I received a physician’s newsletter recently and when I read it, I wanted to shout “I told you so!”. But of course, I’m trying to be a good person so I didn’t. However, my family, friends, and our patients know that I am totally against putting our medical records on line.
Did you know that on the black market your medical records are worth ten times more that your credit card number? How crazy is that? But it’s the truth. The FBI has warned healthcare providers that medical cyber attacks are now one of the largest cyber attacks in the United States.
Security experts state that cyber hackers are increasingly targeting the three trillion dollar United States healthcare industry.
Dave Kenned is known as an expert on healthcare security. He is CEO of TrustedSEC LLC. He stated, “Hospitals have low security, so it’s relatively easy for these hackers to get a large amount of personal data for medical fraud.”
The FBI is warning the healthcare providers but I am not hearing where the healthcare providers are warning the public or their patients.
What are the hackers doing with the medical records? Making money! The stolen data for sale includes names, birth dates, insurance policy numbers, diagnosis codes, and of course, billing information. They know more about you in your records than most of us know about ourselves. The hackers use the data to create fake IDs to buy medical equipment or drugs and resale to make a nice living. They also can combine a patient’s number with a false provider insurance number and file made-up claims. This makes the hackers money but can put you on the “black list”.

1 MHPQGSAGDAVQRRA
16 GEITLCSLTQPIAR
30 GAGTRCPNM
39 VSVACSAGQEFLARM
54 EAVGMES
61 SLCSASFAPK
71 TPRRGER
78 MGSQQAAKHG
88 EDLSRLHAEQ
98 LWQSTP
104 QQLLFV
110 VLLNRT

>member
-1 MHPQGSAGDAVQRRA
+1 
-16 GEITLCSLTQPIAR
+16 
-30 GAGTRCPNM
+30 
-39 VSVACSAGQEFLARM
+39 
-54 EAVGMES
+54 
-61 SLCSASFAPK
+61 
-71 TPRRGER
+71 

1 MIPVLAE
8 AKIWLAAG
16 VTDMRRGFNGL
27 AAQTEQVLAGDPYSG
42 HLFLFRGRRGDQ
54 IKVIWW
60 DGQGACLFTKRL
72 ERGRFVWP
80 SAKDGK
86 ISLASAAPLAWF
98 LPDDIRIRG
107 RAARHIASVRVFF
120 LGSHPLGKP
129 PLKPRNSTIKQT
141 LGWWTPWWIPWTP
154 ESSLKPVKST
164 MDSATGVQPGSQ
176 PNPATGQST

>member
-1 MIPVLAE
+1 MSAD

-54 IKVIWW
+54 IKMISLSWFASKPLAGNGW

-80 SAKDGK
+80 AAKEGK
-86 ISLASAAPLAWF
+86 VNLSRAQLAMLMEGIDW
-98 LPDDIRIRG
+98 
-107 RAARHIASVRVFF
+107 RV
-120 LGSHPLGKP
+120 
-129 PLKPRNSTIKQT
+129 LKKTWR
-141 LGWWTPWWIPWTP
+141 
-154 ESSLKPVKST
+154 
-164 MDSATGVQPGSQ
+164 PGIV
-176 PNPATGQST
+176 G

Hackers can get away with your information for a long time because medical identity theft is often not immediately identified by the patient or their insurance provider. This can give the criminals years to use your identity.
Don Jackson is director of Threat Intelligence at PhishLabs which is a cyber crime protection company. PhishLabs has obtained data by monitoring underground exchanges where hackers sell the information to others. He stated, “ Stolen credentials can go for $10 each which is about 10 or 20 times the value of your credit card number.”
My advice, keep your credit card number safe and your medical records off the internet. Tell your doctor and the hospitals you will not allow it but you will take a copy of the records home with you.
-Dr Fredda Branyon